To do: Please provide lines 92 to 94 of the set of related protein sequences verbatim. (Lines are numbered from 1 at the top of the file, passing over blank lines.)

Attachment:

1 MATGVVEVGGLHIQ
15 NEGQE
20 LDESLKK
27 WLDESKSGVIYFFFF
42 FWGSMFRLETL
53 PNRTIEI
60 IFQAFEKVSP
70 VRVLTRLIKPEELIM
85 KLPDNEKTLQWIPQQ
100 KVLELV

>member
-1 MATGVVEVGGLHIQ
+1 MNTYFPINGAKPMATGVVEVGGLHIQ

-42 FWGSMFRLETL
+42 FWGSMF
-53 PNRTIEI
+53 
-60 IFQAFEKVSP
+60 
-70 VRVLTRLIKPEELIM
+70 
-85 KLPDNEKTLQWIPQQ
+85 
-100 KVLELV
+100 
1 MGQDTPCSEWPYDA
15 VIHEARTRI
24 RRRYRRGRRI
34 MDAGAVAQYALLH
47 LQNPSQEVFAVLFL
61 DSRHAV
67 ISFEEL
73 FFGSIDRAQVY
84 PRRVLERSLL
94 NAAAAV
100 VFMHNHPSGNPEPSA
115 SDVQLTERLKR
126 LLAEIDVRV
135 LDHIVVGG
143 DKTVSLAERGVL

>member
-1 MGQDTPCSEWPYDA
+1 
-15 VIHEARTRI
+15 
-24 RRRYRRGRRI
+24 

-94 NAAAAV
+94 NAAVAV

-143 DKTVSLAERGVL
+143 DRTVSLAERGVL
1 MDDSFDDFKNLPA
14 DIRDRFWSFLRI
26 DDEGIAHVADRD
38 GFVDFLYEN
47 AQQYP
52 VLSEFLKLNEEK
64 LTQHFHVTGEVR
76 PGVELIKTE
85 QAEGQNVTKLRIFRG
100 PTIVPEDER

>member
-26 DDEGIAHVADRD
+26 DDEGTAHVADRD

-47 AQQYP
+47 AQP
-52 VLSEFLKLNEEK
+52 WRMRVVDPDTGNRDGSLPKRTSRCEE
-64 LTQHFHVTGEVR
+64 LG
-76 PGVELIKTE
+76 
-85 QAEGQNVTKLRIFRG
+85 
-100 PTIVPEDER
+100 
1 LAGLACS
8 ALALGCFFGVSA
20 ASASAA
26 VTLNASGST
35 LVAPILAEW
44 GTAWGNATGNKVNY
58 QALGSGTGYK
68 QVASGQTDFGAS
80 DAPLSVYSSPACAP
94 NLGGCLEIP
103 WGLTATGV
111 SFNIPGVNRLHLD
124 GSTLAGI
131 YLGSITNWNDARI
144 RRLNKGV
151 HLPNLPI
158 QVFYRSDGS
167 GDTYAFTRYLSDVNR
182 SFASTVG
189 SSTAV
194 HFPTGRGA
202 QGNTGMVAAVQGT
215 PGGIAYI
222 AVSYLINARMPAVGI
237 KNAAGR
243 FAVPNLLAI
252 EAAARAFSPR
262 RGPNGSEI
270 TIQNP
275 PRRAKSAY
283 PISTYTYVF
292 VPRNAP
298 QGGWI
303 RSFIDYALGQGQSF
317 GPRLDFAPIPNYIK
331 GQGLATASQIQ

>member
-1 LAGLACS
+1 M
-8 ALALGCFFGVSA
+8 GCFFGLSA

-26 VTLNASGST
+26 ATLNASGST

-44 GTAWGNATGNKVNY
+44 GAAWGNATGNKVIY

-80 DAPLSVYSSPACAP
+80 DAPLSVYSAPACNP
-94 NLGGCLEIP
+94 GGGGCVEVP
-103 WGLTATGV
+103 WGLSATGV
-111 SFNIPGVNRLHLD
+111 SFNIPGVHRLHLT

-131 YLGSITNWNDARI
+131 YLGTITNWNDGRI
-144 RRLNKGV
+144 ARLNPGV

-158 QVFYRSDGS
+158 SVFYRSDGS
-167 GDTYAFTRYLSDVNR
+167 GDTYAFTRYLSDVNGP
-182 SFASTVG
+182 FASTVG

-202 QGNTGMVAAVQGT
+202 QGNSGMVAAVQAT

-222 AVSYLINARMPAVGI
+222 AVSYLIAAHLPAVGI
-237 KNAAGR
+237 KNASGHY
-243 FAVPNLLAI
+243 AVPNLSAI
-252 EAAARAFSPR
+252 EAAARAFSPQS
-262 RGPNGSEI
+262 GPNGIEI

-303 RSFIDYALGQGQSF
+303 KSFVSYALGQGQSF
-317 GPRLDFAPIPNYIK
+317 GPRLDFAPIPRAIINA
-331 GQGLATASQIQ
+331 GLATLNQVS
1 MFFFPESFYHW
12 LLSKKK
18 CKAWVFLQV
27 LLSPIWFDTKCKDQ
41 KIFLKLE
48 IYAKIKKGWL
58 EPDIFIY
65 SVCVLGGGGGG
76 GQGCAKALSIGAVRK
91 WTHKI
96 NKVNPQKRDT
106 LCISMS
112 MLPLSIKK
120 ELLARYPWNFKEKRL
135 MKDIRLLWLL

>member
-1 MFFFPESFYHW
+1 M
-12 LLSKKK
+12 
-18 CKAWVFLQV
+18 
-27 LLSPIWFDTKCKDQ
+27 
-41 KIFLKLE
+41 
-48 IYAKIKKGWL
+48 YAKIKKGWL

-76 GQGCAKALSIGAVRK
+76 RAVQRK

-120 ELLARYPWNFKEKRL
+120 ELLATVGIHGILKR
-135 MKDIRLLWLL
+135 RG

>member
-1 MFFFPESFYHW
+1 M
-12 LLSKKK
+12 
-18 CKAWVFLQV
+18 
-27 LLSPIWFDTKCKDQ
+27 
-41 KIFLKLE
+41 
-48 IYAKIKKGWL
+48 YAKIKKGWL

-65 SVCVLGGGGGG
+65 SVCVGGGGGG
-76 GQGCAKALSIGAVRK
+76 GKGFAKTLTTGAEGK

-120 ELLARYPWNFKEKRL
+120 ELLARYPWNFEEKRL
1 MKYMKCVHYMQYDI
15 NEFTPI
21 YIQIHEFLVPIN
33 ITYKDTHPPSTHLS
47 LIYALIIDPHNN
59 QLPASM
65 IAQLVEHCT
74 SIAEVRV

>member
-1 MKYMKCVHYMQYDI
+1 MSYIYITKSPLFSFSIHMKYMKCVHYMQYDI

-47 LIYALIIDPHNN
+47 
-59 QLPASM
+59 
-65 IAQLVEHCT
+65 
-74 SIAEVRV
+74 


151 HLPNLPI
158 QVFYRSDGS
167 GDTYAFTRYLSDVNR